Clive Lewis, Accountancy Age, Thursday 19 August 2010 at 00:15:00

Stepping down from a practice can be just as tricky as establishing one. Sohow do you make the transition as smooth as possible, both for you and for yoursuccessors

The recession has forced many businesses to cut costs, refocus on coremarkets and to maximise efficiency. As a result they are lean and mean ? andready for the upturn.

This process is similar to the grooming that many retiring business ownersput their business through prior to a sale. For those who have had enough andwant to sell, they need to think about their options, weigh up the alternativesand plan their exit well in advance.

Many business owners are great at building a business but have no idea abouthanding it on.

There is a bewildering array of options. Each has its challenges and, unlessyou?re closing your business down, you need to plan carefully for the transitionto a new management team.

This process could start as much as 15 years before the business ownerintends to step down. The succession plan should be communicated to themanagement team as well as any family involved in the business to help preventmisunderstandings and possible future conflict.

It?s useful to have a written succession plan, which should contain the keygoals, a timetable of the transition and contingency plans in case the intendedsuccessor declines the role or you realise they are not suitable.

The plan should cover how the successor is to be introduced and trained. Thiscould be a mixture of on-the-job and more formal training. It should alsoinclude time for the development of business and leadership skills.

It may include gaining experience in other businesses so they can bring freshskills and ideas to the business. It could also be a structured programme withinyour business so they spend time working in each area of the business.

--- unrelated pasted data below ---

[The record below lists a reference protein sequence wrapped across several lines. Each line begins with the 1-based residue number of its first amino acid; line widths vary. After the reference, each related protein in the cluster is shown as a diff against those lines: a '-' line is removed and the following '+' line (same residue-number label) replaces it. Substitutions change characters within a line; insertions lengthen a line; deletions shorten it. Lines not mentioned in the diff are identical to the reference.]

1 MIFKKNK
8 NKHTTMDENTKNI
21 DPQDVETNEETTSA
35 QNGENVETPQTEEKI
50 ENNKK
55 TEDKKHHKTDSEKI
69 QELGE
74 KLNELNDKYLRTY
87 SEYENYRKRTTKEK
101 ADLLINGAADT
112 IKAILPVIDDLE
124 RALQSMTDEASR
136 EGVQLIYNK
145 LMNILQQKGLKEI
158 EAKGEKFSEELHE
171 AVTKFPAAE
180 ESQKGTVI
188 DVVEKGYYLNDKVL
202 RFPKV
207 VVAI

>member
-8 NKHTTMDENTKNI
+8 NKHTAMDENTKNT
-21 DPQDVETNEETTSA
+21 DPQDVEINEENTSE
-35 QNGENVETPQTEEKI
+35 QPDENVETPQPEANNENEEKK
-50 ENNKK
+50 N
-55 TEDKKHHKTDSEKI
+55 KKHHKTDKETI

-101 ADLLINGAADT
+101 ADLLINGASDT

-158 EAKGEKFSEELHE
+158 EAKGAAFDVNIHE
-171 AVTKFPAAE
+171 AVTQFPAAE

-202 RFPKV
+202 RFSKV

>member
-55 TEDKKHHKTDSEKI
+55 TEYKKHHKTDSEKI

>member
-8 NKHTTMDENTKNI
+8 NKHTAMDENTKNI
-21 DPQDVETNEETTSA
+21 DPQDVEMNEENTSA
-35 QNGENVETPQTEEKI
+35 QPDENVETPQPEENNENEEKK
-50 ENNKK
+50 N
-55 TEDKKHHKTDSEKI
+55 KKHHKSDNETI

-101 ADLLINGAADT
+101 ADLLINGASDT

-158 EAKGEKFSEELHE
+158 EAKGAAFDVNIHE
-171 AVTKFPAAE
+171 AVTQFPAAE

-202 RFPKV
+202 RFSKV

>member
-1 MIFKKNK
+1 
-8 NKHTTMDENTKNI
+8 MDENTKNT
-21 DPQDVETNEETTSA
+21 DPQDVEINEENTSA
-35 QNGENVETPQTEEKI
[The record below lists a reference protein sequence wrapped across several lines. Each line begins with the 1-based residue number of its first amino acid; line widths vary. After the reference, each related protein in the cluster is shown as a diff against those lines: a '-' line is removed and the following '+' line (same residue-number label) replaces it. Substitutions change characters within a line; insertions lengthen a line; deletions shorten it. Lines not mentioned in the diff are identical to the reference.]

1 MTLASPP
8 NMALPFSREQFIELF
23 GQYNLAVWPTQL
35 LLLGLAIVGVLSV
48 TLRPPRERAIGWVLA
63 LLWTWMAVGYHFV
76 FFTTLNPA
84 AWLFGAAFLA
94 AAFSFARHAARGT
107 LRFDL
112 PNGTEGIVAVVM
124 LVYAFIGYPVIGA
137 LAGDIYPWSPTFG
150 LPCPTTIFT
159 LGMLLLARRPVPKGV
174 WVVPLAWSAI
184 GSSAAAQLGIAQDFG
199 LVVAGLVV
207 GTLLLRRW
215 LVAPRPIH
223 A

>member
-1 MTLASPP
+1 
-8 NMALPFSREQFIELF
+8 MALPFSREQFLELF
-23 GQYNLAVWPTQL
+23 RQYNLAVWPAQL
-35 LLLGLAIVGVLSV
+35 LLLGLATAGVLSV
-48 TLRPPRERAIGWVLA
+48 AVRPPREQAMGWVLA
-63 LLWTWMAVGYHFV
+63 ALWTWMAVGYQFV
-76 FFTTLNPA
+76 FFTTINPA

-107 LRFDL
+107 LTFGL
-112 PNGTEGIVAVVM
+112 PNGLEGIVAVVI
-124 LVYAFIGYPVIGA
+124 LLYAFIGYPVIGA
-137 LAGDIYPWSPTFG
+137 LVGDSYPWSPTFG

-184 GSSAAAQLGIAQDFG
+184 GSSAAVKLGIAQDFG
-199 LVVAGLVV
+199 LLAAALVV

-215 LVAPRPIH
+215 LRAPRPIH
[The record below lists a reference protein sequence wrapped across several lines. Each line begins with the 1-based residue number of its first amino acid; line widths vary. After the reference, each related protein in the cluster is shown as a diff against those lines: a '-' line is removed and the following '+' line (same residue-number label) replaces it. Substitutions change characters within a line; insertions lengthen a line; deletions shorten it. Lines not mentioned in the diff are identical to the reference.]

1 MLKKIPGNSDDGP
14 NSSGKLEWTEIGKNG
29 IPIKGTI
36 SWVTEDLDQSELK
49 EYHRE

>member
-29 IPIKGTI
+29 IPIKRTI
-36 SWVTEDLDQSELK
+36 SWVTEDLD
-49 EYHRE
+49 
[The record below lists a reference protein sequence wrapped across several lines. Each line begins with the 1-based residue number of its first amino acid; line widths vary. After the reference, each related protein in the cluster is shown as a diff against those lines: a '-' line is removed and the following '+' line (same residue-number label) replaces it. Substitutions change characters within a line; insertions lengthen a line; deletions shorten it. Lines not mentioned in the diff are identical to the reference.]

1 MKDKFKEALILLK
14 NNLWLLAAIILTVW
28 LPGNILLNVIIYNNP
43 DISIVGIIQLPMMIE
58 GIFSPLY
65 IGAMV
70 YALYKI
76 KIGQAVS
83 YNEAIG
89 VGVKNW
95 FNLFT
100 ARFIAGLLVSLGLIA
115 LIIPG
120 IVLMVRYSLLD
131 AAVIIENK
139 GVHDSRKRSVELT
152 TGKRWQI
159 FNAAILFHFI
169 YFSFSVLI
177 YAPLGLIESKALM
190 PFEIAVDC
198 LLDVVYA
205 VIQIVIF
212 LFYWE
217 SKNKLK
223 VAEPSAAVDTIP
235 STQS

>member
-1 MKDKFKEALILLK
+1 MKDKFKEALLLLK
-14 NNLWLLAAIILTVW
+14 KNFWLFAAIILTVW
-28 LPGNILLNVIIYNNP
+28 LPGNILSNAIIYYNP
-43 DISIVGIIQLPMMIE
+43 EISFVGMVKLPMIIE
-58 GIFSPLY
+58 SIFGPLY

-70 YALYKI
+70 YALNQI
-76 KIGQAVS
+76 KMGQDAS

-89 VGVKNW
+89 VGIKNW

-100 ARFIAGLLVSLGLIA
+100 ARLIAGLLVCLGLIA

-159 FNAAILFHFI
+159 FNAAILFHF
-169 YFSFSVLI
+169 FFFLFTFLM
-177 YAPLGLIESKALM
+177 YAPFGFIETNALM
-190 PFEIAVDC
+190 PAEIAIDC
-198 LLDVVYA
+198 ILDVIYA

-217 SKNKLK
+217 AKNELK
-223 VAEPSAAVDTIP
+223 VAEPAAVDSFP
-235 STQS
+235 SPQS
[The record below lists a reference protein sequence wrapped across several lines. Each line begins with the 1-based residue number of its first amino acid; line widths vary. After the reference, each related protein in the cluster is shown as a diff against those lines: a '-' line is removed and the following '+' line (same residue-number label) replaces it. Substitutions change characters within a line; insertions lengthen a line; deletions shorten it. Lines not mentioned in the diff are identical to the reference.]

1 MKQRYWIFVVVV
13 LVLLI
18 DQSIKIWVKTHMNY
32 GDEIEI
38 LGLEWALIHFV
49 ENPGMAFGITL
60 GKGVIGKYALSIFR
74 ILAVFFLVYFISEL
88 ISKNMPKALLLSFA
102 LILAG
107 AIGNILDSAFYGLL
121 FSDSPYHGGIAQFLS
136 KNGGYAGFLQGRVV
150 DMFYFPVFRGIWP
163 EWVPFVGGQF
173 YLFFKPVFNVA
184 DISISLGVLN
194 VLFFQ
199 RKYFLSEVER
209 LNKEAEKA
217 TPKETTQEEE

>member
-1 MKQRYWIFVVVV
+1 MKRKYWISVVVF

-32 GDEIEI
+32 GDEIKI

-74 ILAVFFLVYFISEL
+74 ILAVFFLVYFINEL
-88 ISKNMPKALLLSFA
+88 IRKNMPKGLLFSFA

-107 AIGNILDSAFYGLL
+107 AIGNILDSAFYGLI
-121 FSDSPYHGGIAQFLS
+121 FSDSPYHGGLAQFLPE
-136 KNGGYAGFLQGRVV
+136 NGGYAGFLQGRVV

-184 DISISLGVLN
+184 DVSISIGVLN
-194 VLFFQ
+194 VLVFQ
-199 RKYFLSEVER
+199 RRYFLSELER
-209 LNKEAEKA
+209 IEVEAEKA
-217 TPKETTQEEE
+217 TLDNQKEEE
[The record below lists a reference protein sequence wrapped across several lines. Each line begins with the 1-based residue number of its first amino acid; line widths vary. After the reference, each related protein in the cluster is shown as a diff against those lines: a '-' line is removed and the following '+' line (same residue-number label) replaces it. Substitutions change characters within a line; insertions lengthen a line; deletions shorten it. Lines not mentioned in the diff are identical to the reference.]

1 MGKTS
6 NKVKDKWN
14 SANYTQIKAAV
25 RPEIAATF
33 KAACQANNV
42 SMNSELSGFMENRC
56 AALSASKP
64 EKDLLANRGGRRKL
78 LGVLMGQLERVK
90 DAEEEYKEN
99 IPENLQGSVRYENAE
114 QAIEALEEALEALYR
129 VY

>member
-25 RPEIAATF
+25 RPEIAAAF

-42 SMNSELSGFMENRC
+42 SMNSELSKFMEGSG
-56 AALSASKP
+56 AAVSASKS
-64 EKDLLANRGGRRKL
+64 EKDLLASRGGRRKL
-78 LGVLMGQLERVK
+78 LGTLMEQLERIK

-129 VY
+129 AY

One major consideration is how to phase your departure. This can be achievedby gradually transferring some key responsibilities to your successor or byreducing the number of days you work in the business.

Many business owners have very little idea of the value of their business.There is a ready market in accountancy practices and selling prices arereasonably predictable based upon a formula linked to gross recurring fees.

However, if the business is in a niche market or heavily identified with thecurrent owner, establishing a realistic price might be difficult, especiallyduring the economic climate at the moment.

Owners generally overestimate the value of their firm at, say, six or seventimes net profit, while buyers tended to aim for two or three times net profit(plus asset value).

The latter is the most likely actual final price for the sale of a viablebusiness. However, businesses with unique assets and intellectual property ? oron the leading edge in an under-exploited area ? could command far higherselling prices.

Businesses in unopposed or less competitive markets, with a niche position orunique assets, are more likely to be sold successfully.

In some business sales, the owner of the firm remains for some timepost-transfer to ease the transition. This is a more common scenario than thepurchaser working in the business pre-transfer and mostly applies to specialistniche businesses rather than straightforward, generic firms.

Despite making it through the recession, many will take this opportunity toreassess both their business and their work/life balance overall. Carefulplanning will help ensure that you get the sale and handover that you want sothat you can relax in the next stage of your ?career?.

Clive Lewis is head of enterprise at the ICAEW